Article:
This week, the Chinese Communist Party (CCP) celebrates its 90th anniversary, a milestone their Soviet counterpart never achieved. There will be parades with smiling children and banners exalting the virtues of Chinese Communism. Their success at building the world’s second largest economy will be trumpeted and their pride in one of the largest economic growth rates will be proudly hailed. Indeed the Chinese Communists will be celebrating what appears to be not only a successful past, but a bright future. This will be the narrative of the main stream media, yet as is often the case it will be disingenuously selective in its perspective.
Buried deep in the coverage will be mention of how the Chinese Communist Party has held on to power when its older siblings in the Soviet Union and Eastern Europe are now on the ash pile of history. The true nature of the Chinese Communists was demonstrated in June 1989, the same time when European Communism was falling. The Soviets under Mikhail Gorbachev when faced with massive popular unrest reacted by implementing democratic reform and learned a truism of history, when people are given freedom they will seek more. In two years the Soviet Union was a failed chapter in the history books. The CCP did not emulate their European comrade’s mistake and reacted to the prodemocracy protests with the traditional tools of totalitarian dictatorships, they sent in the tanks.
Few of us who are old enough to have lived through that day will forget the images of the tanks arriving in Tiananmen Square where hundreds of thousands of protestors had gathered since April of that year to peacefully demand democratic reforms for the Chinese People. Today’s celebrations in that very Square are certain not to contain the 10 meter tall Goddess of Democracy created from wire, foam and paper mache by student which came to symbolize their desire for freedom. It is unlikely we will ever know how many people died that day, official government numbers were 241 and said to be mostly soldiers supposedly killed by those dangerous unarmed student protesters. The Red Cross initially reported 2,600 dead and countless wounded. Graphic video surfaced showing the effects tank tracks can have on unarmed protesters. While the Chinese Communist Party will flood the streets with protesters chanting of the greatness of modern China; the real symbol of the strength of the Chinese people is a single solitary man, who had been walking home with a bag in one hand and a packsack in the other who stepped out onto the streets alone and simply stood before the advancing tanks, moving when they move, and stopped them. He was later identified as 19 year old Wang Weilin whose fate has never been determined with certainty, however it has been reported he was executed 14 days later.
Twenty years later we are bombarded by the media’s message of a Chinese economic miracle and the inevitability of China emerging as the largest economy in the world. Indeed the west has been a willing participant in china’s development with massive technology transfers by companies like General Electric who just this January contributed its global avionics business into a joint venture with a Chinese state controlled firm (GE’s Chairman Jeffrey Immelt is also Chairman of President Obama’s Economic Recovery Advisory Board). In doing so GE is working to build the Chinese aerospace industry in the naive hope of securing short term sales in china, a goal western firms are finding increasingly difficult. One can only imagine how much of the avionics technical knowhow being given to the Chinese Communists will ultimately find its way to the new Chengdu J-20 Fifth Generation Tactical Fighter which according to reports from the CIA rivals the performance of our own F22 Raptor. Yet much of the credit for China’s economic miracle has to go to the everyday westerner who enjoys the $600 iPad without consideration to the Chinese workers who live in near prison conditions in factory towns to produce cheap export goods fueling China’s economy. Maybe it is time for individual western citizens and corporations to take a look at how their own actions are impacting others in the world.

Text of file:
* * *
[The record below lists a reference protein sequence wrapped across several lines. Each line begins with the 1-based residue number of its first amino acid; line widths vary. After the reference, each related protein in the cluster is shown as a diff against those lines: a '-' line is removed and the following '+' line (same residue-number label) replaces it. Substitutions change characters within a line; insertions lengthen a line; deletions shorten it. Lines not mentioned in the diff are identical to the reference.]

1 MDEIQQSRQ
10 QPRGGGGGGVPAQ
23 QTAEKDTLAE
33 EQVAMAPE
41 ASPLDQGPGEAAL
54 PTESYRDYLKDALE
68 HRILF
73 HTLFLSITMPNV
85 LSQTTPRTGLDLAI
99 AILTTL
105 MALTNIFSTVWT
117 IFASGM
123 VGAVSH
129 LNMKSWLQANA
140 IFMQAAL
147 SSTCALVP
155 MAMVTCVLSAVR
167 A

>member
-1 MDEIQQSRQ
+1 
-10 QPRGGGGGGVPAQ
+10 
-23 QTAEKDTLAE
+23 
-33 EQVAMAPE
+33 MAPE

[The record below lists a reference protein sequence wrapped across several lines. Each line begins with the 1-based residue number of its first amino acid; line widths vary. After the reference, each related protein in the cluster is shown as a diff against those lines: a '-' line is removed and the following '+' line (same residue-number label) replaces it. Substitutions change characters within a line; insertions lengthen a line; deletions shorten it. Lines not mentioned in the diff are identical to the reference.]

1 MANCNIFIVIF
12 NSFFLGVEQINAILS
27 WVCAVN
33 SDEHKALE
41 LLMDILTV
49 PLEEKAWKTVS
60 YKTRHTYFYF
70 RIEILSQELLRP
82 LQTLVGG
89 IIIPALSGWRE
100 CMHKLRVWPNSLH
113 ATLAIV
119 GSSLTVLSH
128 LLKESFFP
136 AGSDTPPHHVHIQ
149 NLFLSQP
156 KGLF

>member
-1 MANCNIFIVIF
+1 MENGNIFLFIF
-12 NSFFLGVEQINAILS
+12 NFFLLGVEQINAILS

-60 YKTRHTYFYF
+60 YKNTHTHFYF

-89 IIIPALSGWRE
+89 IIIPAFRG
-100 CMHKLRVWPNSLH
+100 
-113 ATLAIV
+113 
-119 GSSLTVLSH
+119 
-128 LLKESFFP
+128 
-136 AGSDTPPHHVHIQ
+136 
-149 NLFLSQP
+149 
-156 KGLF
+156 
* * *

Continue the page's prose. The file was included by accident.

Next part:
It is far from clear what the future holds for Chinese Communism and the impact it will ultimately have not only on the Chinese people but on the world. Those maps of China on the parade floats today show the island of Taiwan as part of China, something the people of that free island reject out of hand and should China attempt to impose communist rule on Taiwan by force the free world would be obliged to stop any communist aggression. At that point western technology transfers will seem even less well considered than they do today. Yet perhaps the biggest challenge to the rule of the Chinese Communist Party comes from the aspirations of the Chinese people themselves. Once a nation tastes the fruits of economic freedom, the aspirations for political freedom are hard to contain. What the Communists do not understand is that free markets go hand in hand with individual and political freedoms and are over time inseparable. History has shown us that once a people taste freedom, no totalitarian regime can deny them for long.